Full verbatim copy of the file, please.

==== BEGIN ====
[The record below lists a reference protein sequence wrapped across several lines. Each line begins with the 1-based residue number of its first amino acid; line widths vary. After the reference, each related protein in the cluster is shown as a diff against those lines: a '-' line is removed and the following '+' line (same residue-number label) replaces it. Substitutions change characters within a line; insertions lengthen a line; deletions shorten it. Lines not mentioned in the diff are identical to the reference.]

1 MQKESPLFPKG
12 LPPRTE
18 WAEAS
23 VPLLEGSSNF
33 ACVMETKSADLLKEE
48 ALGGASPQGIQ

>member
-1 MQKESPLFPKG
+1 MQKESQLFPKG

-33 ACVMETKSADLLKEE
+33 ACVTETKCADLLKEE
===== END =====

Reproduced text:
[The record below lists a reference protein sequence wrapped across several lines. Each line begins with the 1-based residue number of its first amino acid; line widths vary. After the reference, each related protein in the cluster is shown as a diff against those lines: a '-' line is removed and the following '+' line (same residue-number label) replaces it. Substitutions change characters within a line; insertions lengthen a line; deletions shorten it. Lines not mentioned in the diff are identical to the reference.]

1 MQKESPLFPKG
12 LPPRTE
18 WAEAS
23 VPLLEGSSNF
33 ACVMETKSADLLKEE
48 ALGGASPQGIQ

>member
-1 MQKESPLFPKG
+1 MQKESQLFPKG

-33 ACVMETKSADLLKEE
+33 ACVTETKCADLLKEE